Thursday, January 28, 2010


I watched Greg Mottola's Adventureland the other day and found it to be a pleasant and enjoyable movie, but with one big flaw: It just wasn't '80s enough.

Perhaps if I had watched it on a pan and scan TV with washed out colours I would have liked it more, but I couldn't shake the feeling the entire time that it just didn't feel right. The film is set in the 1980s, and yet the film itself doesn't seem to go to any great lengths to replicate the films of that era. I was very much aware that I was watching a movie made in 2009 starring Kristen Stewart and Jesse Eisenberg. And if that's the case and you still want to set your movie in the '80s, why not have fun with it?

Case in point would be the character of Mike played by Ryan Reynolds. Despite being miscast, the way he acts, dresses and speaks is just drab and boring. Where is the high hair and the crazy clothes? Elsewhere, where are the crazy sidekicks or the earnestness that usually runs through these films like a river. What are Bill Hader and Kristen Wiig doing here doing their usual awkward stop-start comedy. I'm sure Mottola was going for a more realistic vibe, but if you're going to set a movie in the 1980s why only do it half-arsed? I appreciated the soundtrack including left-of-centre choices like Exposé, Shannon, The Velvet Underground and Animotion and the Eisenberg/Stewart combo works nicely despite their well-known ticks (Stewart's socially-awkward performance style actually does recall Molly Ringwald at times), but I saw almost nothing in this movie that brought back that feeling of discovering a John Hughes movie on faded VHS or late night television. B-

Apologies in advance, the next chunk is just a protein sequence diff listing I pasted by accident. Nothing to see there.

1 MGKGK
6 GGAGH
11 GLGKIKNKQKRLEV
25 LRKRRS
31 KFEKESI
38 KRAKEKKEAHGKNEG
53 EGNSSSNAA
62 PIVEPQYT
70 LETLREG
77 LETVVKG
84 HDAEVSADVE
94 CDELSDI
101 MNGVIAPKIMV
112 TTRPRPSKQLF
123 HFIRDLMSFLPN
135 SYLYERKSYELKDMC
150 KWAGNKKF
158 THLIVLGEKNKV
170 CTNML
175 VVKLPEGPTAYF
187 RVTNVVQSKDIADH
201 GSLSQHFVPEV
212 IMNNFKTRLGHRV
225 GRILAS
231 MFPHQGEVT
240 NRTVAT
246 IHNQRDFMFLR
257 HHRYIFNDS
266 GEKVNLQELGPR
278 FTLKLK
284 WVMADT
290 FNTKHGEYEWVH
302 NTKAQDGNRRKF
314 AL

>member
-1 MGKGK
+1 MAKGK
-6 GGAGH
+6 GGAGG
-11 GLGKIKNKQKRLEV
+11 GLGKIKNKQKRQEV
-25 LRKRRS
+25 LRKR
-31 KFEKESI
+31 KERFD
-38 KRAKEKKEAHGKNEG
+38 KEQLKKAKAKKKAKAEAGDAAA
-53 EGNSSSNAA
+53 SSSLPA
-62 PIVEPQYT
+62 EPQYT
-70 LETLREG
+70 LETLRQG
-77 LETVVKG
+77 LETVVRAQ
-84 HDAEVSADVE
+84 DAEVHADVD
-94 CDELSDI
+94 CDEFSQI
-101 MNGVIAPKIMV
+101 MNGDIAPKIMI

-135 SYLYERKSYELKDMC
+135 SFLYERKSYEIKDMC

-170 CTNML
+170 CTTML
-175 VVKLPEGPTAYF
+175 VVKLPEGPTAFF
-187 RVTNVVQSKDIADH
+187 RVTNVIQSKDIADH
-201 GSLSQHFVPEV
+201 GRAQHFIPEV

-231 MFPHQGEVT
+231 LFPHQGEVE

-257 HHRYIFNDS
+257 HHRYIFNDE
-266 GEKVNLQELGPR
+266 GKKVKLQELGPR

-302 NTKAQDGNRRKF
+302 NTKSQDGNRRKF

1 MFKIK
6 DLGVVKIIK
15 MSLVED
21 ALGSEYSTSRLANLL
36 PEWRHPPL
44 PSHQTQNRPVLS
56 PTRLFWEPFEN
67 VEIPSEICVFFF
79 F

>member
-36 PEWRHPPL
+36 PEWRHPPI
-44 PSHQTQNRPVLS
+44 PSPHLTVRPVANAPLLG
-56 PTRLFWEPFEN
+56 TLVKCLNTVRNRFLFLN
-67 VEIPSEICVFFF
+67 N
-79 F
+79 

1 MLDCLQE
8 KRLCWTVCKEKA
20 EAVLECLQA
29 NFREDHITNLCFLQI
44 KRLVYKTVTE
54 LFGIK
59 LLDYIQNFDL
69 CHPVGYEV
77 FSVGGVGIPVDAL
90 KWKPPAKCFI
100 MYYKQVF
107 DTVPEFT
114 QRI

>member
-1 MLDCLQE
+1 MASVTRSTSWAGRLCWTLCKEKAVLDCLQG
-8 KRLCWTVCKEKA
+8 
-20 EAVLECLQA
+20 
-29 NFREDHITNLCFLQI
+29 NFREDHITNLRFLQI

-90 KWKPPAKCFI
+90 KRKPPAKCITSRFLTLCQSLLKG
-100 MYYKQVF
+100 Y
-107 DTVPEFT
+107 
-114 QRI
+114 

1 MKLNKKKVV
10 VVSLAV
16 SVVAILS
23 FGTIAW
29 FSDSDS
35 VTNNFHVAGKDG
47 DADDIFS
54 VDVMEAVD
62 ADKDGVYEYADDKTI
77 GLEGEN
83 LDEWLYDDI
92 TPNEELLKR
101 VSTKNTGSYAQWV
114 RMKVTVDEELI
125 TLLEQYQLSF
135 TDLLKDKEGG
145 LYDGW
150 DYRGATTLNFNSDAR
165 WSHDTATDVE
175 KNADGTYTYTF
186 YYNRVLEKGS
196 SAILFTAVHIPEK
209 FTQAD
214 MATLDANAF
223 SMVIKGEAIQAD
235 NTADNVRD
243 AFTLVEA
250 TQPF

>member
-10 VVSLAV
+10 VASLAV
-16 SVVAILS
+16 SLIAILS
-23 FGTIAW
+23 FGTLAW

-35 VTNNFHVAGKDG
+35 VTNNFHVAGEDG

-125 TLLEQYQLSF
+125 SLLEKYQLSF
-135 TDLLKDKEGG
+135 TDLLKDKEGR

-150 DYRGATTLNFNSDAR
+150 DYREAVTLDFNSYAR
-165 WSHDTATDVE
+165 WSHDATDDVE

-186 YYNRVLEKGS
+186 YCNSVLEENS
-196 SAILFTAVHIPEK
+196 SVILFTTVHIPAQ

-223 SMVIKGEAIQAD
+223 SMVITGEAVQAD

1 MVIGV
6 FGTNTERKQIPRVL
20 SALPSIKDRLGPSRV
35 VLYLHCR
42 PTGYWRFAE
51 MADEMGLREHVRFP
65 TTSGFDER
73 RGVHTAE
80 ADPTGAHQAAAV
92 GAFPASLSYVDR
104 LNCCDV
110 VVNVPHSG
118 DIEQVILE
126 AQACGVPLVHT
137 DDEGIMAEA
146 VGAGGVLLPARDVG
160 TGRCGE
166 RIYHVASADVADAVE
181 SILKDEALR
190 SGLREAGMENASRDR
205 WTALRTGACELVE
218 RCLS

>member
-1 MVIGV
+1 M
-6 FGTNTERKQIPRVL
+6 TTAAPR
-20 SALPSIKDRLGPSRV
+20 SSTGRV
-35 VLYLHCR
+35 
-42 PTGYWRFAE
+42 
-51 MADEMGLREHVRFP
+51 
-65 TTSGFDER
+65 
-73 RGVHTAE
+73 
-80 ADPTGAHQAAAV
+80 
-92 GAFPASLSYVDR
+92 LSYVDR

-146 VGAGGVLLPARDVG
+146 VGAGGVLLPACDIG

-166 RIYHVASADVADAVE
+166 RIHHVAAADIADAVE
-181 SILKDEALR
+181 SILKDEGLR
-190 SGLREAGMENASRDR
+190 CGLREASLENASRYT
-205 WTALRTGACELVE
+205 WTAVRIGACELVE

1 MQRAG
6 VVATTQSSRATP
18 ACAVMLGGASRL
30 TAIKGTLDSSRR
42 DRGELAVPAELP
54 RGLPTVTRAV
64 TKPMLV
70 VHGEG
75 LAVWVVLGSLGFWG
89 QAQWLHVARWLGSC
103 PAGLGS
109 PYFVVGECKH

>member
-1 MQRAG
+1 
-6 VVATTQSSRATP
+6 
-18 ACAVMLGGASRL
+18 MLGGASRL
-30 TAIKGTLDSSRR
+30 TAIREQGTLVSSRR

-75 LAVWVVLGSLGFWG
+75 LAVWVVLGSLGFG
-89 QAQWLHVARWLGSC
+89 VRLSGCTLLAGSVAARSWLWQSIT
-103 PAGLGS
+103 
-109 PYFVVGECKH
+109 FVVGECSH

Similarly, Sam Raimi's Drag Me To Hell is a delightful effort filled with frights and laughs aplenty, but is let down by the simple fact that excessive CGI makes the movie less enjoyable. There's no thrill in watching a character get picked up my invisible forces and thrown about a room because we know it's just visual effects. Or when embalming fluids drool over Alison Lohman's face, they're gross and disgusting and funny, but visual effects and that kick that comes from watching an actor get covered in slime just isn't there. I would have thought Raimi would have understood that so much of the charm from similar movies comes from that very home-made aesthetic. It's why so many of these remakes and reboots just aren't as satisfying as the originals. B

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